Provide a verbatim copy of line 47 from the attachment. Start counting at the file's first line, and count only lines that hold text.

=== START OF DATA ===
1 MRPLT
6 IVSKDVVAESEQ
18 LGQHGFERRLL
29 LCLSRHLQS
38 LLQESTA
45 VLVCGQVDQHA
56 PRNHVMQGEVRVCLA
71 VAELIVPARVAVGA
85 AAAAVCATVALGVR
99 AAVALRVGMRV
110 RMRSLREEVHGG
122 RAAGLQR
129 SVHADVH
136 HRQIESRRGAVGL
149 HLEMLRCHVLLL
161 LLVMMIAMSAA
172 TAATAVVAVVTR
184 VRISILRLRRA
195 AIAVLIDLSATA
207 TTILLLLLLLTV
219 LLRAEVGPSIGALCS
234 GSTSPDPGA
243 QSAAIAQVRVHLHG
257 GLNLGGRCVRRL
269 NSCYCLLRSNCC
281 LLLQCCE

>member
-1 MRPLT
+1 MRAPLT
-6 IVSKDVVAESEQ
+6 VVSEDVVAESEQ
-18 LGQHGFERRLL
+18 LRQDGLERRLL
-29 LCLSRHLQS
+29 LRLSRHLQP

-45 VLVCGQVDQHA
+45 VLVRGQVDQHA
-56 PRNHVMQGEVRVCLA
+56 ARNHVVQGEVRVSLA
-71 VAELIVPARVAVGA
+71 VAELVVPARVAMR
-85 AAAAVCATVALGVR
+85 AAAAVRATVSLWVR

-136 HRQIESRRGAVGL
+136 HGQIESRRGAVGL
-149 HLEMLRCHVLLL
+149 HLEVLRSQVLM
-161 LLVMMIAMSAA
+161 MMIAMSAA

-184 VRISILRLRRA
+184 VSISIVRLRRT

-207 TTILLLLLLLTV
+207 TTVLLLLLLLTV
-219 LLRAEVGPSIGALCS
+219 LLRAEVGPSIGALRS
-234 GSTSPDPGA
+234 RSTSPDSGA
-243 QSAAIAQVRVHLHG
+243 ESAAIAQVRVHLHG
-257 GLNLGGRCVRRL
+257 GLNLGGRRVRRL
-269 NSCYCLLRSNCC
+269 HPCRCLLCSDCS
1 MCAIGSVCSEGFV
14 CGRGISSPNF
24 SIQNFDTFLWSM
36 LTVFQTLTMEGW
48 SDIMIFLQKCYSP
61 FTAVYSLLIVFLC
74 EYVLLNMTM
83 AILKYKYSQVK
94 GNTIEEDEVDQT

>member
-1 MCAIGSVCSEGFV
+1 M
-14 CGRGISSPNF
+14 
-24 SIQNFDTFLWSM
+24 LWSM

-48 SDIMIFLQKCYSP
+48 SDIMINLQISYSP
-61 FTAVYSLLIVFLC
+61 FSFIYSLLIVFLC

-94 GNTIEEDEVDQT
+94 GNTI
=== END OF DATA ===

+149 HLEVLRSQVLM